Department store group John Lewis has given the first hard evidence of a Christmas recovery on the High Street.
John Lewis appears to have had an enjoyable Christmas period
The first major retailer to issue sales figures for the festive season, it saw sales rise 11.7% in the month until 24 December, compared to a year earlier.
It marks a major turnaround after the firm said in September that trading conditions were the worst in 15 years.
Most shops are expected to report good festive sales, but analysts say much of this is down to significant price cuts.
Business organisation the CBI said on 21 December that retailers were having to resort to "aggressive" discounting to get customers through the doors in significant numbers.
Post-Christmas sales have been brisk
For that reason, while sales may be up over Christmas, the rise in actual profits may be much more limited after price reductions hit margins.
Retailers said on Tuesday that they had seen a brisk start to their post-Christmas winter sales, with some reporting shopping "madness" in their busiest trading day of the year.
About 2,000 people queued up at the Bluewater shopping mall in Kent from 0300GMT, awaiting the opening of retail giant Next two hours later.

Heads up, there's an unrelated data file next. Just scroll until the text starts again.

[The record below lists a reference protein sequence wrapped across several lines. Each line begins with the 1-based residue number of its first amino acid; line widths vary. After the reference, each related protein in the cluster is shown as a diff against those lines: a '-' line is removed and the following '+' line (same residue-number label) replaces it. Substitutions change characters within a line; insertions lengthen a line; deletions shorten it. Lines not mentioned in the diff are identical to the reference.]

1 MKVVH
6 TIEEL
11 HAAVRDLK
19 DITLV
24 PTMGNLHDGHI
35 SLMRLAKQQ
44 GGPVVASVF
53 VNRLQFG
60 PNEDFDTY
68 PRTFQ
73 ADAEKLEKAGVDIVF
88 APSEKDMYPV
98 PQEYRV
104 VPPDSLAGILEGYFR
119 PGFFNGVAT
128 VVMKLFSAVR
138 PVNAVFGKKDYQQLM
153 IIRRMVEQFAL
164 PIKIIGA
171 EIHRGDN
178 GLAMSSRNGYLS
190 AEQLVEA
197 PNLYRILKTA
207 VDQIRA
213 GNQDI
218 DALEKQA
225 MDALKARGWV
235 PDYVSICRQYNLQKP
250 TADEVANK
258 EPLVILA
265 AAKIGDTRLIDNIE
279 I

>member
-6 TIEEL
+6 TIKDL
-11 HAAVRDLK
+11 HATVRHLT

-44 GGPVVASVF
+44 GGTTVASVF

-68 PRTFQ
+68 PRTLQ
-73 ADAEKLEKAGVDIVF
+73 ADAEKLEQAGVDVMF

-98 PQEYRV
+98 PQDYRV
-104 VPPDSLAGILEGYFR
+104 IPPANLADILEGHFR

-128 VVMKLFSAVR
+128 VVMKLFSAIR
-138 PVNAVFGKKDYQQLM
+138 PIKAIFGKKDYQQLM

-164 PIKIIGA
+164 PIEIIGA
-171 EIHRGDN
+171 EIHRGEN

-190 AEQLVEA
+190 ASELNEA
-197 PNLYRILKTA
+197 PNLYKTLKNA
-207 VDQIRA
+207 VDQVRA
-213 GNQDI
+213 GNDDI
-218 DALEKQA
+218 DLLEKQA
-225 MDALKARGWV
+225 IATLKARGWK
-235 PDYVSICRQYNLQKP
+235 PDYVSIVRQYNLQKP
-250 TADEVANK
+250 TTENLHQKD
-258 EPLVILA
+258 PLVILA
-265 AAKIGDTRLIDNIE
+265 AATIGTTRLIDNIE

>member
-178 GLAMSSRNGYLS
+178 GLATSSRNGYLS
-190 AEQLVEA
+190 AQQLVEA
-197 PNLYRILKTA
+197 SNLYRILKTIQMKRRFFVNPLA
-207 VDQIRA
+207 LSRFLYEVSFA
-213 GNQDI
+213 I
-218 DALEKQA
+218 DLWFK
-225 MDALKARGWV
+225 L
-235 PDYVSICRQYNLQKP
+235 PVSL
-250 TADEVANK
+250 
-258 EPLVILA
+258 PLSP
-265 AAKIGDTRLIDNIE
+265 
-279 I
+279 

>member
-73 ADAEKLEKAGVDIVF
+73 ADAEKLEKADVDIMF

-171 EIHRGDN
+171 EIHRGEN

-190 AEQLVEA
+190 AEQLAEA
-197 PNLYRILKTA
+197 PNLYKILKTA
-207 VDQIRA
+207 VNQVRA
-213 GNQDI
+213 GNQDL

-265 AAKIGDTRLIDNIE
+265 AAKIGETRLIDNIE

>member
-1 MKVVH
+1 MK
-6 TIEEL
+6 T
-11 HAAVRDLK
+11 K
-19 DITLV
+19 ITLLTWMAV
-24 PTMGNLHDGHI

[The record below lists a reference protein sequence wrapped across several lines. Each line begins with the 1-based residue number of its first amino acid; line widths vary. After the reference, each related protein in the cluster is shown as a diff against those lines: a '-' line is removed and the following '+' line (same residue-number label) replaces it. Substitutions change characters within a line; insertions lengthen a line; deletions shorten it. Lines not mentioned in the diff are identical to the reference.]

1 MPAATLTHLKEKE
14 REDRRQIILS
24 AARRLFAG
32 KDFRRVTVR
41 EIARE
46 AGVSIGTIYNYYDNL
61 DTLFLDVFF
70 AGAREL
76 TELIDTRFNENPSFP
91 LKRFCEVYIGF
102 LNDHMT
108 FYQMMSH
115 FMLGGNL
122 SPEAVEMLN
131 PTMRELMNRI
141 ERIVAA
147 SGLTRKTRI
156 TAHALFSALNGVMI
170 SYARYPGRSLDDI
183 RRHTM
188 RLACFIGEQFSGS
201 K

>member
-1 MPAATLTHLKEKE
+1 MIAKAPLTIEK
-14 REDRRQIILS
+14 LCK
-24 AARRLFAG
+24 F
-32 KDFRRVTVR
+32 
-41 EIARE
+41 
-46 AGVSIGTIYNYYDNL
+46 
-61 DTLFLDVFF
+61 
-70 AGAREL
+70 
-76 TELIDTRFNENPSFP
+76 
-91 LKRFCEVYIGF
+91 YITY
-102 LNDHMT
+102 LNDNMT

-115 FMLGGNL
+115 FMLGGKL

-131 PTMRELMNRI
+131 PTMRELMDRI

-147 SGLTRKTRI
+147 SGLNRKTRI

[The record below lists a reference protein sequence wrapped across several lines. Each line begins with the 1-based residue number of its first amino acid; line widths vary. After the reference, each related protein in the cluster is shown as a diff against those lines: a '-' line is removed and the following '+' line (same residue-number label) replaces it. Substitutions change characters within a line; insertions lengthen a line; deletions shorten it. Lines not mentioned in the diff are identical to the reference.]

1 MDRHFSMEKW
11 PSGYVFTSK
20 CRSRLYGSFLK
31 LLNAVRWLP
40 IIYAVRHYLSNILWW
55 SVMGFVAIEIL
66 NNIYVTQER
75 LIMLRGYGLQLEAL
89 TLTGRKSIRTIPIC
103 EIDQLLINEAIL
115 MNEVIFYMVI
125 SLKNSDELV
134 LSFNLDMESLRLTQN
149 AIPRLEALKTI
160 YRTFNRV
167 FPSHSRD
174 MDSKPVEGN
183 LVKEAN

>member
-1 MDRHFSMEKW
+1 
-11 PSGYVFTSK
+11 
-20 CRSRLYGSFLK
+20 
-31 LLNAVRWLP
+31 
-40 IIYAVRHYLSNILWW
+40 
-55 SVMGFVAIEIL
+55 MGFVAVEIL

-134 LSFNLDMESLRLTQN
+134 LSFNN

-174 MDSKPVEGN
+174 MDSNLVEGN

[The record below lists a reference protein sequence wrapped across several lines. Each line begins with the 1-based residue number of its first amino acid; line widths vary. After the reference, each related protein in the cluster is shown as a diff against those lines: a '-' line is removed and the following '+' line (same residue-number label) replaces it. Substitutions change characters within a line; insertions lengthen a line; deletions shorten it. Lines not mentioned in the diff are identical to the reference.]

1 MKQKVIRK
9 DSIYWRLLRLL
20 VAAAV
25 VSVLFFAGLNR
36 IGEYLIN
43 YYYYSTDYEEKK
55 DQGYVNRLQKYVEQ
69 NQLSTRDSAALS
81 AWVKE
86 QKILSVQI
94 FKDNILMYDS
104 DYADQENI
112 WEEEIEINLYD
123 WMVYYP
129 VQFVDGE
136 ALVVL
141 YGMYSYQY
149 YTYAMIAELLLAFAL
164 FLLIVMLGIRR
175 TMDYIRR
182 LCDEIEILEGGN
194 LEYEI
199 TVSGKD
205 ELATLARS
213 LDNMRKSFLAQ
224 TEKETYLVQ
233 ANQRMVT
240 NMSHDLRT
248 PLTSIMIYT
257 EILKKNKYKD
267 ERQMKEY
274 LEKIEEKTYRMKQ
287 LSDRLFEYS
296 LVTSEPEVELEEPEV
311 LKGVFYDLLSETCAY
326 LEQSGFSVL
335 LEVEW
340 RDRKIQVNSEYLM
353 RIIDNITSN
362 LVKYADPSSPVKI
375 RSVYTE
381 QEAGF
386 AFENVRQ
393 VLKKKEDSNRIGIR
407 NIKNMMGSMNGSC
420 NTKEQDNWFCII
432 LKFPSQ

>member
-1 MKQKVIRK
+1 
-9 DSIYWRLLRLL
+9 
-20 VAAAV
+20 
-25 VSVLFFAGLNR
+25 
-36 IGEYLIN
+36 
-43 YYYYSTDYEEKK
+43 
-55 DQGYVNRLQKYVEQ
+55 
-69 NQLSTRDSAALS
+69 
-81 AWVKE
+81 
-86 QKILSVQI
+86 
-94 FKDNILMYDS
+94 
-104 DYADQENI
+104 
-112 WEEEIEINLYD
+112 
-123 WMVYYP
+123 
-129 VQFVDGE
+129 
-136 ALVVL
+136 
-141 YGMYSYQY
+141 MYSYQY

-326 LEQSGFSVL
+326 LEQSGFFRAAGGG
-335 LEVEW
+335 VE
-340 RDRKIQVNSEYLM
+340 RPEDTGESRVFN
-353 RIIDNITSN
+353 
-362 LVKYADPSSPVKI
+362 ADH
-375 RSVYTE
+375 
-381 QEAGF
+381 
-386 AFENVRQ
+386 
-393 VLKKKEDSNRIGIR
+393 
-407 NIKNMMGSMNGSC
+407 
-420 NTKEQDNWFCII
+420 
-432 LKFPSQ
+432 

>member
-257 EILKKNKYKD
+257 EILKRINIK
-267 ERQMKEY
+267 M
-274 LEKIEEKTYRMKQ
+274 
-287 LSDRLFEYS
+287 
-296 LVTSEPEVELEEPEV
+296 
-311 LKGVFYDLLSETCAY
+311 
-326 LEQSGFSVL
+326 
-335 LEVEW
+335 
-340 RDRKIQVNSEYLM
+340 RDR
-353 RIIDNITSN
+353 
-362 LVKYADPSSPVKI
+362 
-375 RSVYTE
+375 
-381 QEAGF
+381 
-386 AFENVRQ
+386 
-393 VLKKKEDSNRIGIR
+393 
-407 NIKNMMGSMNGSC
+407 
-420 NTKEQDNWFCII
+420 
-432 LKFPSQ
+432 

The number of people visiting the centre's 330 stores later swelled to about 160,000, a spokeswoman reported.
On Boxing Day, leading shopping centres saw 17% more visitors than in 2004.
Retail analysts FootFall - who monitor retail activity in more than 200 shopping centres - said the increase was due to more stores being open, more promotional activity and the fact that Christmas fell at a weekend.
Marks & Spencer is another firm expected to report a significant rise in sales over the festive period, as it continues its recovery after a number of years in the doldrums.
On Tuesday it reported brisk business at its Marble Arch store in London, its largest outlet in the capital.
"It has been really, really busy. I don't remember seeing it like this," said a spokesman.
Online retailer Amazon said its UK arm delivered up to 480,000 items a day in the run up to Christmas, its busiest ever festive trading period.